One of the shorter docs I saw, and one that you might’ve seen when it did the rounds on social media, Ten Meter Tower has a very simple set-up: film a bunch of people at the top of a ten meter diving board considering whether to jump. It’s fun, yes, but ends up doing a lot while having fun. There’s a pretty great gendered critique, for instance, as we see numerous tough guys melt at the prospect of jumping, while many of the women standing next to them go for it. But it’s also simply about fear and facing fear.
I adore Tyrus. American Masters and co. can be too white and too canonical in their choice of subjects, which also regularly results in rather conventional, meat and potatoes but no sauce docs. But, by contrast, Tyrus ends up doing a lot, simply by focusing on Tyrus Wong. If you’ve never heard of him, that’s because he kept getting fired, let go, and being the first one out the door because he was a Chinese American immigrant and racism left him constantly in the lurch. And so he was excluded from the hallowed halls of Art with a capital A. Yet damn if he didn’t make a go of everything he did. Most prominently, he did the water color backgrounds for Bambi, in the process effectively creating the house style for Disney for decades to come. But he’s also made plates, kites, cards, whatever. And he’s simply delightful. I like spending time with cool old people, and he absolutely rocks that category. Along the way, we get a subtly told story about why we might be ignoring artists of color when we look for Art with a capital A, and why we might instead need to cast a broader net.
Forever Pure is scary. I saw it in a trio alongside Oklahoma City and Charlottesville: Race and Terror, as a look into the messed up world of racists. In this case, the setting is Israel, and the focus is on ultra-nationalist team Beitar Jerusalem FC after the owner (who is basically pissed off with Jerusalem and hence throwing a lit match on gasoline) hires two Muslim Chechnyan players. The fans go ballistic, and boycott the team’s games … until they face a relegation match against an all-Islamic team. Seeing Israelis holding up signs touting their team as “Forever Pure” is frightening, and the story itself is quite amazing (leading to it being turned into an Israeli telenovela, I’m told!). An excellent piece for my media scholar friends if you’re interested in sports fandom.
Steven Universe is a great Cartoon Network show by Rebecca Sugar with a slate of queered characters and plots. It’s got considerable love amidst media scholars, though, so I’m assuming you know it and will move on. I’ve also sung the praises of Tumble Leaf here and Lost in Oz here, so I’ll refer you there.
Amazon has been doing some really cool things for kids television in general. I’d love to acknowledge this. We see that in Lost in Oz and Tumble Leaf (and Dino Dana and Annedroids and Gortimer Gibbon’s Life on Normal Street), but also in Just Add Magic. The story follows a trio of girls who discover a spell book and get drawn into their town’s magical past and present. The three pre-teen characters are well-written and especially well-acted by Kelly Quinn, Abby Donnelly, and Aubrey Miller, and the show has a winning balance of fun, mystery, focus on young female friendship, focus on family relationships, and more. It’s hard to see it as “Important” in a grand way, but giving a serialized show centered on three girls some heft, and not reducing it to yet more “ooh, did that boy look my way?” nonsense is important in its own right. My six year-old daughter loves it, and it’s totally age-appropriate, yet I could imagine kids right up till their pre-teens liking it too.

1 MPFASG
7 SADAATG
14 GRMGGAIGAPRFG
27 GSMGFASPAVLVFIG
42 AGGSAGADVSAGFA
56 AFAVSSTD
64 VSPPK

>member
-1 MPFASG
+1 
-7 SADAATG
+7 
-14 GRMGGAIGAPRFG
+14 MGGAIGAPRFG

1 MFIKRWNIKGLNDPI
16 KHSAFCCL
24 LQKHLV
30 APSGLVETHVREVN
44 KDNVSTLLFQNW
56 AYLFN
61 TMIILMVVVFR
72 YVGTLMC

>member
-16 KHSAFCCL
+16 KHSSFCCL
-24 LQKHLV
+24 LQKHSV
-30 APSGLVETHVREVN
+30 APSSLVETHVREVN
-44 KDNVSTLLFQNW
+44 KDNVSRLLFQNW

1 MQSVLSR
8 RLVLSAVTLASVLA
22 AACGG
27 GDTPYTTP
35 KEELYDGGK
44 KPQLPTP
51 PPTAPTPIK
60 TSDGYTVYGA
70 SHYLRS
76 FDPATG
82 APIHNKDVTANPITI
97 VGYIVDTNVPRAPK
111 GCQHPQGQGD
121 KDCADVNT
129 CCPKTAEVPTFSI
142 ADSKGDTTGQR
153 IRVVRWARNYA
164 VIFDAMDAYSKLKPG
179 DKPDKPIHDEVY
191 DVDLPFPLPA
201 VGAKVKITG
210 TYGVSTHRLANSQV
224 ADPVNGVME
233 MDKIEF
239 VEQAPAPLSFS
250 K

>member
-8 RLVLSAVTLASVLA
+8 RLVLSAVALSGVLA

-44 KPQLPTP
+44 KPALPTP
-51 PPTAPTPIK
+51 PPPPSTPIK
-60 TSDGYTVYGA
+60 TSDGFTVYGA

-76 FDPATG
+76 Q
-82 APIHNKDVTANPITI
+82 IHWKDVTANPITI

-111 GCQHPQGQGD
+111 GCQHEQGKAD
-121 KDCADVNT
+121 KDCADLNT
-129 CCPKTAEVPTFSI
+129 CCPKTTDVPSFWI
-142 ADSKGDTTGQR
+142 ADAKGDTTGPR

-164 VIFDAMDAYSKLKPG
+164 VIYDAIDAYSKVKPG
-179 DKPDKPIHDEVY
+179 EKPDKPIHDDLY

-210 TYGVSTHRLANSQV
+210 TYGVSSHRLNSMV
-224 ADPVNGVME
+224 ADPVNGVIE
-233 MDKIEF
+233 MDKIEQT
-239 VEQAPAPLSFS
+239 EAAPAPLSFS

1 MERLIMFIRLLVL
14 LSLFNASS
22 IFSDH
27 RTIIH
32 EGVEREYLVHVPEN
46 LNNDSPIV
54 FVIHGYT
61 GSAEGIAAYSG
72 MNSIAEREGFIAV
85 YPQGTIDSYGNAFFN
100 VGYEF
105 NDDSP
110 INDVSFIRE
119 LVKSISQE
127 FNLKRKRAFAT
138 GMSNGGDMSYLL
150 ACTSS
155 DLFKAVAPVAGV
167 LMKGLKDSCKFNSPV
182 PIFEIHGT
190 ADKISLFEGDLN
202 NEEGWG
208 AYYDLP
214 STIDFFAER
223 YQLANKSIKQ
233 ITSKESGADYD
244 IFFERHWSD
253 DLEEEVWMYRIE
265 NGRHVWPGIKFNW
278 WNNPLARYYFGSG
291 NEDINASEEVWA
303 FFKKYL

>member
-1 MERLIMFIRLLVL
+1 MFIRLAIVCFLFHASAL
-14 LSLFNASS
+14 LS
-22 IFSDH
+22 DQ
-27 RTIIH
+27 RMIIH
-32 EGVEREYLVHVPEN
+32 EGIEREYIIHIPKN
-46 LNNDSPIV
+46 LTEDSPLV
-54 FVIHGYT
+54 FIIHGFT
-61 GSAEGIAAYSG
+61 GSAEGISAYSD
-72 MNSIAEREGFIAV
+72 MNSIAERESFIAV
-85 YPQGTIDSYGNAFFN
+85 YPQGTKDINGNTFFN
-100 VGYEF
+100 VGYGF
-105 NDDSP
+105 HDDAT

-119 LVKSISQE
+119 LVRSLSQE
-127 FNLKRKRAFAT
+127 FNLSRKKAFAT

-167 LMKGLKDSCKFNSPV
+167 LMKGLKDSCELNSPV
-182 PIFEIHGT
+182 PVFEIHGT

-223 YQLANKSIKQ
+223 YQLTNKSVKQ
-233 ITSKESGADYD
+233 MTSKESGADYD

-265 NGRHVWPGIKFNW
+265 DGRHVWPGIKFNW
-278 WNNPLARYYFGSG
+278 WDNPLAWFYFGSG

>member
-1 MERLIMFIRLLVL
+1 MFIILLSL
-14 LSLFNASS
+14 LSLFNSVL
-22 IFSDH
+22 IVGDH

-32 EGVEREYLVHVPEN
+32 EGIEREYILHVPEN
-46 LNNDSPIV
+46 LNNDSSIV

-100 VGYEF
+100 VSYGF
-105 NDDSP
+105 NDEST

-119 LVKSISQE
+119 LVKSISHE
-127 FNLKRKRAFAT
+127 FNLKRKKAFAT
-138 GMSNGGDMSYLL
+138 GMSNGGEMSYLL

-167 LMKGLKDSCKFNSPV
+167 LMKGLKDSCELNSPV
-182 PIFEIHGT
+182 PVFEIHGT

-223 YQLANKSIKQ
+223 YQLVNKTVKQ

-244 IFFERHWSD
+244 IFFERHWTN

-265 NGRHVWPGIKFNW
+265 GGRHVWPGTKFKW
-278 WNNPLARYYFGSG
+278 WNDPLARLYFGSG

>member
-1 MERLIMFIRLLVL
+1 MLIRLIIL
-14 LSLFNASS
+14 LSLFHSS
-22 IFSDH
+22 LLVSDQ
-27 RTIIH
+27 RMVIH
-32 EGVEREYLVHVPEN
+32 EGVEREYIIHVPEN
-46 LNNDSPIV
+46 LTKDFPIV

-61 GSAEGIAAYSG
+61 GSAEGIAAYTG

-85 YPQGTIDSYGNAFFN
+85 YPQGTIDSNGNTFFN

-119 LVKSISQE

I’ve already posted on a bunch of my favorite shows from 2017 here, so go there for my shout-outs to 13 Reasons Why, Glow, Godless, Stranger Things 2, and the sheer brilliance of The Leftovers’s finale. A few more shows to highlight, though:
SMILF is excellent. Frankie Shaw’s titular Brigitte Bird is great. I love Better Things (and found this season superb again, btw: quick shoutout), but this applies some of BT’s feminist mom umph to a working class mom. Rosie O’Donnell delivers her best work as Shaw’s mom, and the show’s fleet-footedness at examining various intersectionalities is great. The character’s not always likable, but man oh man isn’t television full of unlikable guys, and she’s way better than most of them.
Speaking of intersectionality, American Crime once more delivered a superb season. Granted, it tends to throw so many balls in the air that catching them all at the end has proven a bit hard for the show, but like a figure skater who could do a quintuple and then slips later, hey, you should get points for trying to be bolder, better, and more complicated than almost every other show out there. A pure actors’ show in many ways too, allowing its cast to act the shit out of a crisp script, with close-ups galore, and with time to create complex and interesting characters. I was sad to see this go, and sadder still that nobody else seemed to have noticed it was around.
Finally, I needed to come back to Ozark, since its opening five minutes looked all kinds of boring and unappealing. And after doing so, at first I was a bit worried about it seeming to be too obviously and deliberately a mash-up of Breaking Bad and Justified. But even if that’s how it was cooked up, the characters and plot simmer and take on their own flavors and life, and I loved the show by its end. Great performances all around, and though the pitch to a second season seemed like a last minute tack-on, at least Season 1 is superb.